Singer Ivan Vaughan dies in floods in Co Monaghan

70-year-old performed with Plattermen in 1960s and 70s

Ivan Vaughan (who played with the Platermen under the name Simon Scott) died during a storm at the weekend in Co Monaghan. Photograph: Courtest of IrishShowBands.com

Ivan Vaughan (who played with the Platermen under the name Simon Scott) died during a storm at the weekend in Co Monaghan. Photograph: Courtest of IrishShowBands.com

 

The body of a man, believed to have been trapped in his car on a flooded road, has been found in Co Monaghan.

Singer Ivan Vaughan – who performed with the Plattermen under the name Simon Scott in the 1960s and 70s – was driving home from a gig in Glaslough in the county when he’s believe to have become trapped in a dipped part of a flooded road.

Mr Vaughan (70) was reported missing yesterday morning and a post mortem is due to take place in today.

Meanwhile, a number of weather-related fatalies took place over the past few days in Britain.

A body, thought to be that of an elderly man, was discovered in the swollen River Kent in Cumbria.

A 90-year-old man, Ernie Crouch, died after he was apparently blown into the side of a moving bus by strong winds near Finchley Central Tube station in London on Saturday.

Some rivers across the country remain in a “perilous” state following Storm Desmond, and the flood risk may persist for more than a week according to the National Emergency Co-ordination Council.

Local authorities have warned more flooding is probable in the first half of this week, with councils in Westmeath, Limerick and Clare all informing residents of potential risks to property.

Houses in the low-lying areas of Athlone such as Deerpark and Carrickobrien/Clonbonny may be susceptible to rising water levels on the river Shannon, according to Westmeath County Council, while a “significant release of water” from Parteen Weir by the ESB could affect properties in southeast Clare and Co Limerick as well as the University of Limerick grounds.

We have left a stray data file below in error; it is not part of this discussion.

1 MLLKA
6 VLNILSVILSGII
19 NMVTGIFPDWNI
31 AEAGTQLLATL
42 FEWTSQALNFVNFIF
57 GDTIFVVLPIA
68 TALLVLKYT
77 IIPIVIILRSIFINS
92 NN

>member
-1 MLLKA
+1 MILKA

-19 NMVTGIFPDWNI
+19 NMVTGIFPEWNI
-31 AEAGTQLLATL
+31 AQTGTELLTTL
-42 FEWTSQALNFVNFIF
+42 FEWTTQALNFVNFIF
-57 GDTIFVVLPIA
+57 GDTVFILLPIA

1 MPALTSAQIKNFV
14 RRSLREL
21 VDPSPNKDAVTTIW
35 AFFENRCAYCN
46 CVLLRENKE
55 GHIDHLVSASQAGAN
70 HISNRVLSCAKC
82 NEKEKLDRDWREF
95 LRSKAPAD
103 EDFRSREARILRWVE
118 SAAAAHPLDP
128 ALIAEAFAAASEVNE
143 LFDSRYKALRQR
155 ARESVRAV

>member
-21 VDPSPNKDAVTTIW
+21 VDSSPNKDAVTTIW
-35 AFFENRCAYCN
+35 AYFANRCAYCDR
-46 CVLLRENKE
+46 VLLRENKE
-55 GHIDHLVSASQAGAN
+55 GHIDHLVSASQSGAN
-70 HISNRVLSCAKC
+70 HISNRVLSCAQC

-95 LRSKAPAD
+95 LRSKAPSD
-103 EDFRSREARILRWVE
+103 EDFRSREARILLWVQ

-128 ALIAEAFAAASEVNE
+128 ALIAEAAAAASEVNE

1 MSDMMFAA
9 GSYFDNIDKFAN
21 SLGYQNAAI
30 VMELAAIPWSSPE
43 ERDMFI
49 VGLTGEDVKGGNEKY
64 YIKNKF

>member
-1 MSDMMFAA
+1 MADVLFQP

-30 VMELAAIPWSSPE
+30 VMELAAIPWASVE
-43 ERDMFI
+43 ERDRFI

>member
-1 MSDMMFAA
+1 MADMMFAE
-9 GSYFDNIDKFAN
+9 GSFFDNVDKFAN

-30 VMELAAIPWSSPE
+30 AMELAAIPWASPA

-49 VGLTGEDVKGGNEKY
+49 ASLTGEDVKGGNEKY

The ESB has also warned there may be flooding of roads and lands upstream of Cork city over the coming days as it increases discharges from its dams at Inniscarra and Carrigadrohid on the River Lee.

Members of the National Emergency Coordination Council met on Monday afternoon to discuss severe weather events over the weekend. Chairman Seán Hogan said the rivers Shannon and Moy are “particularly on edge” with further flooding expected along the upper Shannon later this week.

Towns such as Ballybofey in Donegal, Crossmolina in Mayo, Ballinasloe in Galway and Bandon in Cork were worst affected as an unprecedented 100mm of rain fell over a 24-hour period across parts of the west on Friday and Saturday.

Some ESB substations, water and wastewater treatment plants were also affected, and boil water notices have been issued in some areas as a precautionary measure.

“We have seen the images of nature in action over the weekend, and despite the warnings and the efforts of all involved, properties were affected by flood waters in Cork, Kerry, Clare, Mayo, Sligo, Donegal and indeed in other areas,” Mr Hogan said.

“This is terrible in the run up to Christmas. For some, this is a repeat of previous experiences of flooding, so they know what the pain is and it’s worse for that.

“Some rivers remain at critical level and the Shannon is still rising. There may well be further episodes of flooding, and experience tells us that waters will not recede for days and indeed for weeks in some parts of the country,” he said.

The country was already saturated following higher than average amounts of rainfall during November, and further inclement weather up until Wednesday may exacerbate the situation and make relief efforts more difficult.

Traders and residents in Bandon are continuing the clean-up effort after about 30 businesses were flooded on Saturday, with many unhappy about delays in implementing a €10 million flood relief scheme for the area.

Speaking on RTÉ Radio on Monday, Minister of State with responsibility for the Office of Public Works Simon Harris said “shovels will be in the ground” for the scheme by the middle of 2016.

Elsewhere, 48 elderly residents had to be evacuated from a nursing home in Foxford during a rescue operation which lasted until 3.30am on Monday morning. A similar scene unfolded in Ballytivnan, Co Sligo, where 13 nursing home residents were evacuated amid rising flood waters.

The Civil Defence was called on to help move residents from parts of Athleague where the River Suck burst its banks.

The Irish Farmers’ Association said thousands of acres of farmland have been “devastated” following the weekend’s deluge, and has called on Government ministers to visit the worst-affected areas.